This trip came at exactly the right time, it was like an electric shock woke my inner-self and was now striving to get attention. I realized that it was okay to escape from life for a few days and find what makes me happy. This trip made me remember how much traveling made me happy and how much more of it I want to do. It also reminded me that I actually love to learn, when I got back I registered for a course and I am now learning Spanish.
Don’t get me wrong, I still love watching Netflix and I still watch it more than I care to admit, but I also am reading (4 books this year and counting), I am spending more time with friends and family and listening to more music. Music makes my heart happy every day. I still have my moments where I find myself slipping and starting to compare but then I remember that it’s the small things, the movies, books, trips and knowledge we acquire that make us who we are. It isn’t the diamond ring on our finger or the house we own, it is what makes us happy.
That isn’t to say the diamond rind and the house can’t make you happy (they should!) but those shouldn’t be your only source of happiness and if we remember that, then we can be happy even when something gets us down.
Your path is meant to be repaved and repaved and guess what? Repaved some more.
I don’t know about you, but when I was growing up I had a picture of my life.
I was going to be married by 22 and have kids by 30. I would have this beautiful house and the perfect job. Well, fast-forward many years and I have none of those things. Since I was roughly 17, I have changed the direction to reach my goals and I have hit so many roadblocks that I have lost count. I could pretend none of it got me down, but let’s be honest, we start to compare only when our lives are suffering and not going in the direction we wanted them to.
My paths have been repaved since college, I was going to graduate in 4 years and the following head off to teachers college and get hired by the time I was 23. Well, I changed my university degree part-way through. I decided that I needed a change and jumped on a plane to Australia and studied for a year, and it took 5 years to complete my undergrad. I ended up taking time off between my undergrad and teachers college, which I changed schools and ended up back in Australia for.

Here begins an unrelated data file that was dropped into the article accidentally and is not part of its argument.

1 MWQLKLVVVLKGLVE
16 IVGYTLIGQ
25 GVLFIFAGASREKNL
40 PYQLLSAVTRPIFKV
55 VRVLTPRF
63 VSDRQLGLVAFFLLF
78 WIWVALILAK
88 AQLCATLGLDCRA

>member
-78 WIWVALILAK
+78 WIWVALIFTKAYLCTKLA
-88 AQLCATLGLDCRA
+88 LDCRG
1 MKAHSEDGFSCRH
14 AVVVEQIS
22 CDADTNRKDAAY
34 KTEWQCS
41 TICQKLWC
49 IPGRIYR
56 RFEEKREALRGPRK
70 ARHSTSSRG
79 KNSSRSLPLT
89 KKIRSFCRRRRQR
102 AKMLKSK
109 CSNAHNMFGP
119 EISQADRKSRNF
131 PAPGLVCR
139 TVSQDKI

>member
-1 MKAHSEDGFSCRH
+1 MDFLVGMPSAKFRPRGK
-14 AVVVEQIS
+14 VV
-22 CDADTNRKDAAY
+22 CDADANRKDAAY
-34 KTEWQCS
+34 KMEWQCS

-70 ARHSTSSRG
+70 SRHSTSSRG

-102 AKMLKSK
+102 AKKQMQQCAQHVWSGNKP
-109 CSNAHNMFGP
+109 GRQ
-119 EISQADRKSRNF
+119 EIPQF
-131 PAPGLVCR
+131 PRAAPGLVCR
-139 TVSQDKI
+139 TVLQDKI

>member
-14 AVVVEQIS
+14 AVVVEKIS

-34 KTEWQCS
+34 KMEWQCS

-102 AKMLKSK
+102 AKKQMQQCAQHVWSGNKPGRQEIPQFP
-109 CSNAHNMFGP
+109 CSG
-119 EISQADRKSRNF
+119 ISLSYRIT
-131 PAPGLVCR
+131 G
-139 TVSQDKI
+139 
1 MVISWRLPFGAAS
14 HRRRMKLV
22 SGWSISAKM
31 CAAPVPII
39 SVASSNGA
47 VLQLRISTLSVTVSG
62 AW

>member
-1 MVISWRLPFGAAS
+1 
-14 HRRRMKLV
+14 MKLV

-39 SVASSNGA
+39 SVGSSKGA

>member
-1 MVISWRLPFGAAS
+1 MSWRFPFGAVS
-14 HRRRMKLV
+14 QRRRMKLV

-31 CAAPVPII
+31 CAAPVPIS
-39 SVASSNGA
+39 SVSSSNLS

Through all of these educational setbacks, my goal of being a teacher was always there and it never changed. I had other roadblocks, personal challenges, family dramas but all of these have made me who I am now, and have given me all the fighting power I have to accomplish my goals.
With each new path, I’ve learned that my final destination has never once changed, just some of the details of it. And it’s MY destination anyway, not anyone else’s. So I can do that.
I still want to get married, I am still working towards my dream job and owning a house that I will make beautiful my own way. I have also learned that I do not want children, so that path has changed. It is 100% okay to repave your path and it is okay to totally change your destinations. We have one life and we need to make it our own. We need to look at life with big eyes and make huge goals but we must remember that these goals are only achieved if we take our time, listen to our hearts and souls and follow the paths we need to.
When we stop comparing our lives to those who have “accomplished so much more than us,” we start living again.
We focus on our wants, dreams, and goals and we find ourselves. We remember who we were and what we loved and disliked.
We remember that in order to be happy we must be happy with little accomplishments because they are the stepping-stones for reaching our destinations. We must remember to live a rich life we must go day-by-day and it’s okay to be sad but we cannot let that sadness control us.
There is so much in this world that we all love, we just need to keep in sight.